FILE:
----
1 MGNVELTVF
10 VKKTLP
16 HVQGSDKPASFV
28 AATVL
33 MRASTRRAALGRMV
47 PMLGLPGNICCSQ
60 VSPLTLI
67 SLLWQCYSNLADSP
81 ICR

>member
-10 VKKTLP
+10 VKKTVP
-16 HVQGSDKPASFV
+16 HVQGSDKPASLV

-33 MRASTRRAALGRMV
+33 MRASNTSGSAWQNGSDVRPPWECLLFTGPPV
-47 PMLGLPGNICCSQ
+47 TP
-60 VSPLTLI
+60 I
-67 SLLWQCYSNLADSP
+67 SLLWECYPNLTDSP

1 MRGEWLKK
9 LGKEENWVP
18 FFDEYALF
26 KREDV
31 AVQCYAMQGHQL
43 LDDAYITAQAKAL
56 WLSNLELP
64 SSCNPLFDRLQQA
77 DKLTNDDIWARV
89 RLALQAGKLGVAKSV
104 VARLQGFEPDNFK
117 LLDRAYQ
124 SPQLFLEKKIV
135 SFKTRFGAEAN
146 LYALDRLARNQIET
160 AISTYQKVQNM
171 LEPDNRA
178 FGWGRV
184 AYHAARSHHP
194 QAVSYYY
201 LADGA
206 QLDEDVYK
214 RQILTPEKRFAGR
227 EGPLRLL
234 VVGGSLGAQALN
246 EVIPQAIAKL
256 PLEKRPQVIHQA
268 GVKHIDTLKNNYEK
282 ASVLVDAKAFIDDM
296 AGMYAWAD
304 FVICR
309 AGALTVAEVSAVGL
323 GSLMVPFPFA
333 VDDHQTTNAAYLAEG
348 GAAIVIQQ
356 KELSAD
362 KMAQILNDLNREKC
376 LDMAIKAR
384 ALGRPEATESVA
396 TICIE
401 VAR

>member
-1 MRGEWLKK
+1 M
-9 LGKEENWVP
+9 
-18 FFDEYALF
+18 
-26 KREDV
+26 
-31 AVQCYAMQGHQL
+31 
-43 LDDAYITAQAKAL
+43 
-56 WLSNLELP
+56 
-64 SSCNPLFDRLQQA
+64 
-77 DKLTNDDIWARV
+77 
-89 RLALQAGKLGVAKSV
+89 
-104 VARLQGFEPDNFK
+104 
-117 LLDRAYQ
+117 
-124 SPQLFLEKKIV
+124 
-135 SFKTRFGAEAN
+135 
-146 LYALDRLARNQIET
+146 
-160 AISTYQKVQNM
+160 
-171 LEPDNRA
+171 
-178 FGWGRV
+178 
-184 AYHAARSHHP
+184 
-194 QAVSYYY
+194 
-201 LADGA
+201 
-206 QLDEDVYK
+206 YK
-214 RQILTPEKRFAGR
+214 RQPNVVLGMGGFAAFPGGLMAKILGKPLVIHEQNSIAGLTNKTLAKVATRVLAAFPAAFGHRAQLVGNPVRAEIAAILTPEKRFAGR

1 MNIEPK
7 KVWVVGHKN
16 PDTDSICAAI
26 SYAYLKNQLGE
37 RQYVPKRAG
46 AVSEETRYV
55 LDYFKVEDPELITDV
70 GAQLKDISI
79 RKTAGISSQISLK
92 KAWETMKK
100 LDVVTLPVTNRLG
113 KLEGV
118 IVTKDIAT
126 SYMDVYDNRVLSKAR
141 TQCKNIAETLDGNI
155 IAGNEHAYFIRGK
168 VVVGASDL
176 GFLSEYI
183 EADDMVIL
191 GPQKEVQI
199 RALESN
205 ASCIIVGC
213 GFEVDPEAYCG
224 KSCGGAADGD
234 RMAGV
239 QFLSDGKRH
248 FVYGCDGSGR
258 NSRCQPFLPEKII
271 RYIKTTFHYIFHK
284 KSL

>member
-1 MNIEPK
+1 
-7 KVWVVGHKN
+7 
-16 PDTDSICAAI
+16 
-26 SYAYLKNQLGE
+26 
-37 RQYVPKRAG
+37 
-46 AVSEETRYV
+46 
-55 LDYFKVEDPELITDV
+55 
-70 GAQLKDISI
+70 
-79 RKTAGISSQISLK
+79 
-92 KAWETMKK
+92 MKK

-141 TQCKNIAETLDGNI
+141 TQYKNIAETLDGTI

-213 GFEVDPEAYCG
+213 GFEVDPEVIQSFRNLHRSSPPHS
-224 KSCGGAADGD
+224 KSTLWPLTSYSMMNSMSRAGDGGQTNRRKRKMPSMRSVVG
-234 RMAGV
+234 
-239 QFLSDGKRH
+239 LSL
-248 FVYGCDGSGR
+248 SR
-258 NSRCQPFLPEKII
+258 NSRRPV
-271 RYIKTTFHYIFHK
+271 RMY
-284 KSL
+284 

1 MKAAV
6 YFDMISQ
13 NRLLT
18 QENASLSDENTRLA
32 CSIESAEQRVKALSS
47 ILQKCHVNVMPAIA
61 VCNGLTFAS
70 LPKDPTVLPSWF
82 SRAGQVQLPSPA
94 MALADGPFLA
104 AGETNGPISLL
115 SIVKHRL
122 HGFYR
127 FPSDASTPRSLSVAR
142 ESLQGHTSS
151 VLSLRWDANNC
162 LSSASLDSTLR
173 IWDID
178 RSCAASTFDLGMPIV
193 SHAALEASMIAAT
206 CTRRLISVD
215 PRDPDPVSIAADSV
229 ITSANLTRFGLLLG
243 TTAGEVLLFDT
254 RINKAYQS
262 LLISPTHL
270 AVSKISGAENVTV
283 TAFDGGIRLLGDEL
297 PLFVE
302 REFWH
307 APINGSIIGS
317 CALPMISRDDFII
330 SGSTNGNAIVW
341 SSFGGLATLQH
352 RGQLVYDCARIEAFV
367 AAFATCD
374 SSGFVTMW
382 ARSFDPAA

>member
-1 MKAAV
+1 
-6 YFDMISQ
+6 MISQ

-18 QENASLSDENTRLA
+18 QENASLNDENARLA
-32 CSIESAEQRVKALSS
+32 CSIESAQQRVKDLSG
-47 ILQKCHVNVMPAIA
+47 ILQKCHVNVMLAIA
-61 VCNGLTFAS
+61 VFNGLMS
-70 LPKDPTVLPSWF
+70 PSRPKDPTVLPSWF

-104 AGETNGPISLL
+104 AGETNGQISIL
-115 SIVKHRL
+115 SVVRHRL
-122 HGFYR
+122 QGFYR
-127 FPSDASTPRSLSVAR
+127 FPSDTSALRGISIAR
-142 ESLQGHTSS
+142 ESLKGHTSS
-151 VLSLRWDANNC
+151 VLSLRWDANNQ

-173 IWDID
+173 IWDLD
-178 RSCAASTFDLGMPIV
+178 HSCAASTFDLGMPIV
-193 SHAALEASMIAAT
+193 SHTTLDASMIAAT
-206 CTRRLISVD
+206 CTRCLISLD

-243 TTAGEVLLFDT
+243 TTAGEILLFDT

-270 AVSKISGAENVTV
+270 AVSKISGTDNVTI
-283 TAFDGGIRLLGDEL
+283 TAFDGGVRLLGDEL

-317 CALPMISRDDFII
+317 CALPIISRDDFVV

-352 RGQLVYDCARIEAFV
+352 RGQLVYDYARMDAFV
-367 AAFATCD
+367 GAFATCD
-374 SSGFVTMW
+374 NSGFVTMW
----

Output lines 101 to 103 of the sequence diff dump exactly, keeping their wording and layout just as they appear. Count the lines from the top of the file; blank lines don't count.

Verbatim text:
-184 AYHAARSHHP
+184 
-194 QAVSYYY